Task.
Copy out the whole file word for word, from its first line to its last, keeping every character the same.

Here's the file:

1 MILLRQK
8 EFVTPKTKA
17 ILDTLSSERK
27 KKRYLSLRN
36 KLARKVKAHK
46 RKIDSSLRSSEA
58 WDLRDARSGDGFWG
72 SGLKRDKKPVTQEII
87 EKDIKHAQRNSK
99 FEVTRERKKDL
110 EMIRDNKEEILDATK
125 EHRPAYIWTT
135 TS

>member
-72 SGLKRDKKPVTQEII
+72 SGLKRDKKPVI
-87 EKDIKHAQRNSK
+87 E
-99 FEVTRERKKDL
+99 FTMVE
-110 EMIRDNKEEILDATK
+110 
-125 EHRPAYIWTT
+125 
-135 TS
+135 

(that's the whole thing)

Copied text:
1 MILLRQK
8 EFVTPKTKA
17 ILDTLSSERK
27 KKRYLSLRN
36 KLARKVKAHK
46 RKIDSSLRSSEA
58 WDLRDARSGDGFWG
72 SGLKRDKKPVTQEII
87 EKDIKHAQRNSK
99 FEVTRERKKDL
110 EMIRDNKEEILDATK
125 EHRPAYIWTT
135 TS

>member
-72 SGLKRDKKPVTQEII
+72 SGLKRDKKPVI
-87 EKDIKHAQRNSK
+87 E
-99 FEVTRERKKDL
+99 FTMVE
-110 EMIRDNKEEILDATK
+110 
-125 EHRPAYIWTT
+125 
-135 TS
+135 